On the day we planned to go to the island of Capri, the weather conditions weren’t as favorable. The clouds were visibly darker and could potentially rain. At the ticket booth in Sorrento, Keith had a feeling it wasn’t going to be a smooth ride but he was assured there was nothing to worry about. We boarded the hydrofoil boat, crossed our fingers, and hoped for the best.
The man at the ticket booth lied. Although it didn’t rain, the waves were relentless. Our boat was not a large one and it felt like we were inside a cradle being rocked back and forth. We started to feel queasy. Jude at first enjoyed the constant rocking motion but it didn’t take long before he got sick. He threw up all over his seat and on his clothes. As soon as we arrived at the Marina Grande, we had to buy him one of those touristy Capri shirts and a pair of shorts.
We sat by the Marina for an hour or so, still feeling nauseous from that miserable boat ride. We were contemplating if we should head back to Sorrento but since we were already there, we relinquished that idea. We bought tickets to ride the funicular railway heading to Piazzetta, the main center of Capri.
The funicular railway is one of the three ways you could reach the Piazzetta
Because we weren’t able to do everything as planned in Capri, we returned on another day. On the second time, we took the open roof taxi, the other option to get to the Piazzetta from the Marina Grande. The bus is also a third option.
Piazza Umberto is the most famous square in the island of Capri. It is also known to be the most fashionable island in the world.
A stroll through the Piazzetta and then down to the Augustus Gardens is the best way to spend the day in Capri. The Augustus Gardens has a spectacular views of Marina Piccola Bay and the Faraglioni rock formations.
On our second trip to Capri, we took a bus ride to Anacapri. The ride to Anacapri was quite terrifying as the buses do tend to go very close to the edge of the cliff. Although it had stunning views along the way, I had to keep my eyes shut for the most part. There were times I imagined the bus would fall off the cliff. My fear of heights was getting the best of me. But you can’t blame me for imagining the worst—the road was so narrow and was hardly wide enough for one vehicle. The bus had to stop for any incoming traffic to let the other vehicle pass.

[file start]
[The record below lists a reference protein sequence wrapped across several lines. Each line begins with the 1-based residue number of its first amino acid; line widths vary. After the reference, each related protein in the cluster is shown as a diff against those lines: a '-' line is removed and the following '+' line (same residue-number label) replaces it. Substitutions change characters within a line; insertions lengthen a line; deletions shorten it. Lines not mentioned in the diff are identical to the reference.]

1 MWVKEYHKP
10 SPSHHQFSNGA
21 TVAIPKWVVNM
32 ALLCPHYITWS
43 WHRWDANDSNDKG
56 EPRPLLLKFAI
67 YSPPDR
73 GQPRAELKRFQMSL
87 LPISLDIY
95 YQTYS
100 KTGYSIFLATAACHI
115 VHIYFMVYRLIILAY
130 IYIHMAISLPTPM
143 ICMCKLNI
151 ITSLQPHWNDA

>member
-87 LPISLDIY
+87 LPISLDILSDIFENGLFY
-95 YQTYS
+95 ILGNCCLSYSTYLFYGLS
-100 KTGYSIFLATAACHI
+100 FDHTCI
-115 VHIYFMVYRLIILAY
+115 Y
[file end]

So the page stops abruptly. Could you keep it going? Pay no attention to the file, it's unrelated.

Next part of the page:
In Anacapri, we planned to take the chair lift to the summit of Monte Solaro, the highest point in the island. But after learning only one person can ride on the chair, I was once again terrified to go due to fear of heights. The chair also didn’t have a security latch and the thought of me falling heightened my fear. Joshua also felt the same way and opted to stay behind with me. Keith took Jude on his lap (since he was so tiny) and went ahead with the ride.
Keith said the whole ride wasn’t as scary as I had anticipated but there were some moments where they were pretty high up from the ground. There was no way I could’ve done it because I probably would have fainted anyway. Up to this day, I’m still not sure if I regret not going but I know I had missed a once in a lifetime adventure.
Back in the Marina Grande from Anacapri, it was time for us to do the tour to the Grotta Azzurra (our tickets to the Blue Grotto had a schedule).The boat tour consisted of a tour around the island of Capri with a stop at the Blue Grotto.
The Blue Grotto is the most famous sight in Capri. A tiny entrance (only less than a meter high) to the cave, each passenger was required to lay back on the wooden boat and glide through the cave mouth.
My experience in Capr was still an adventure of a lifetime albeit my fears. I know I need to overcome my fear of heights. For the sake of my love for travel, who knows someday I may just say, ‘screw it! I’m doing this!’